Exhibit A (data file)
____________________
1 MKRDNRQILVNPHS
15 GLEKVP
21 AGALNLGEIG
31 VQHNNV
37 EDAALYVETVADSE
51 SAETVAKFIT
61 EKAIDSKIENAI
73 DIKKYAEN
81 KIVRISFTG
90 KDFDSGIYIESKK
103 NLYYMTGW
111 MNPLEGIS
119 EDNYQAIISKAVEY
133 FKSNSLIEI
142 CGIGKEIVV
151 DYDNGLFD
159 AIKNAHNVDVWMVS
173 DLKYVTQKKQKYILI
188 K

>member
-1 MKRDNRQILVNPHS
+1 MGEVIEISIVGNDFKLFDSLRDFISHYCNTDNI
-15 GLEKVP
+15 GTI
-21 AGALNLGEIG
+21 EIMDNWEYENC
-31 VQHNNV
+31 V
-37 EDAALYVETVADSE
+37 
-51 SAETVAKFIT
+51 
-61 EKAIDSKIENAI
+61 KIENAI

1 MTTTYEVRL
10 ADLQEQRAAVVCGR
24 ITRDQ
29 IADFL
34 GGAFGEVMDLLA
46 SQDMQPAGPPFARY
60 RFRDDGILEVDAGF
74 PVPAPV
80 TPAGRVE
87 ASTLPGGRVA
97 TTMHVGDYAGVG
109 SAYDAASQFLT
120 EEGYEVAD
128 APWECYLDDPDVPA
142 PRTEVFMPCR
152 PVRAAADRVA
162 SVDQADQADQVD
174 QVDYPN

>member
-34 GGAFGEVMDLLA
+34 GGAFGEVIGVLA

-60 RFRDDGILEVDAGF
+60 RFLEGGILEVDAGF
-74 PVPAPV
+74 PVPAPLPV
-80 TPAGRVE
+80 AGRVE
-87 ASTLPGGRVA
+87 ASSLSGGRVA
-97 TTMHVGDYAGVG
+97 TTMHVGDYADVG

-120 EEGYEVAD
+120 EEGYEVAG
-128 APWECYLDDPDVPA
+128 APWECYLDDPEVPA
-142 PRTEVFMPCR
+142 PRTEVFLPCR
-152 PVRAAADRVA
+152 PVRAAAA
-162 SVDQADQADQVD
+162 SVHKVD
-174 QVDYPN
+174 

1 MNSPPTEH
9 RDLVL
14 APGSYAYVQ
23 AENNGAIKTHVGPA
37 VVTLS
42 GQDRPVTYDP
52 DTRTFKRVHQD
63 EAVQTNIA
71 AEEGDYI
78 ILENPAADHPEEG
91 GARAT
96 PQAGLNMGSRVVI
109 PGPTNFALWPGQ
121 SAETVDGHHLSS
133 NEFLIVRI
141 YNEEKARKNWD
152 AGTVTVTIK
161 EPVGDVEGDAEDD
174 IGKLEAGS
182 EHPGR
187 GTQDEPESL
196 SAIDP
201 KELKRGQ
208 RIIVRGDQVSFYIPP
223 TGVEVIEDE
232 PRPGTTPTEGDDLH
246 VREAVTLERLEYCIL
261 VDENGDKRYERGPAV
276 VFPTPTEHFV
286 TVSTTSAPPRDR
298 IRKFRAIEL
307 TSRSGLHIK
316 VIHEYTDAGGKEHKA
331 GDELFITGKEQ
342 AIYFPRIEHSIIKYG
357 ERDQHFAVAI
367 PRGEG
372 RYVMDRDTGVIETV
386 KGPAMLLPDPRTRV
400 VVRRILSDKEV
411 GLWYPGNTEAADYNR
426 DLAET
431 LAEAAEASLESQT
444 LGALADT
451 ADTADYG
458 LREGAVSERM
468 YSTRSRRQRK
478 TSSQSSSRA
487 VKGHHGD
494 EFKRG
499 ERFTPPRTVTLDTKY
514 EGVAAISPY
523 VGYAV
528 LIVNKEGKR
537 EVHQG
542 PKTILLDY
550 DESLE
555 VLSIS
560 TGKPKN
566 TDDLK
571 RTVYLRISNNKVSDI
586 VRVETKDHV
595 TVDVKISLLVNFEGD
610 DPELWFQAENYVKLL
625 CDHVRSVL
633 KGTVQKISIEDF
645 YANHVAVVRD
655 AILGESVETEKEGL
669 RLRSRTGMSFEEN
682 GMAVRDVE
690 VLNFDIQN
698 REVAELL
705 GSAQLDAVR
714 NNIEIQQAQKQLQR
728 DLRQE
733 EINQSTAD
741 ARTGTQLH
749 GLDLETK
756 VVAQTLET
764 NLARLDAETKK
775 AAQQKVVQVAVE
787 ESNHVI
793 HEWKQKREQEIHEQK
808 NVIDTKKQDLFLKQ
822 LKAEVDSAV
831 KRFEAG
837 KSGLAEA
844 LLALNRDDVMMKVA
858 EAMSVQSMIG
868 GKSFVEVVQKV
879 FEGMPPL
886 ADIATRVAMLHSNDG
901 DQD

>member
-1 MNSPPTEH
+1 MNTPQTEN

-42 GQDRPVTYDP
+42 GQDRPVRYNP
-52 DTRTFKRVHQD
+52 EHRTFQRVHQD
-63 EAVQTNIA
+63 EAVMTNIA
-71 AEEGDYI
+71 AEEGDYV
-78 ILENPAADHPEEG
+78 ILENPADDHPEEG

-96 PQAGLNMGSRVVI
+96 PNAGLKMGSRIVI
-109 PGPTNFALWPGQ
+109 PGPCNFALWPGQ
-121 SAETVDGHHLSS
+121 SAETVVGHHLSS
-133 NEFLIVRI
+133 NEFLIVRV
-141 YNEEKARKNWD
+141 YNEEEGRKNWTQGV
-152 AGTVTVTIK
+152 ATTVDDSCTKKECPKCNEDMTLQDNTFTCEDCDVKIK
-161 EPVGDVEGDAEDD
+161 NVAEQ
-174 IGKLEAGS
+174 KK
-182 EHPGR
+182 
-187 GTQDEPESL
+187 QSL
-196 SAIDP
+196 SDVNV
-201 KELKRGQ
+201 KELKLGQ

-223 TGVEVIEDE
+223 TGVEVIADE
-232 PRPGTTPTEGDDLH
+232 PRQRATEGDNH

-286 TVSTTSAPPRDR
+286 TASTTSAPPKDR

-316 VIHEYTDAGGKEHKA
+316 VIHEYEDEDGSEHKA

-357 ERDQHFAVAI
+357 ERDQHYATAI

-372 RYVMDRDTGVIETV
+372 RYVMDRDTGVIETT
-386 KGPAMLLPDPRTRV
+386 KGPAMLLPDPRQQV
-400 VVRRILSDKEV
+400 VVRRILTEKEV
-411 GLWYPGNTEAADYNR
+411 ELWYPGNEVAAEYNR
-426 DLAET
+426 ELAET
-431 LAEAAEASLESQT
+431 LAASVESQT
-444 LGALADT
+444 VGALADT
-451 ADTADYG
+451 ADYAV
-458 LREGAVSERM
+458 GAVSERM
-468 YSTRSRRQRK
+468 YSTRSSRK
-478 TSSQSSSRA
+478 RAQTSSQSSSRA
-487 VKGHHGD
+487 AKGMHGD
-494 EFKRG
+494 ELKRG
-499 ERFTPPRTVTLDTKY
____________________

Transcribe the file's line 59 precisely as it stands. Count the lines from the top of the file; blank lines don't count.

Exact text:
+74 PVPAPLPV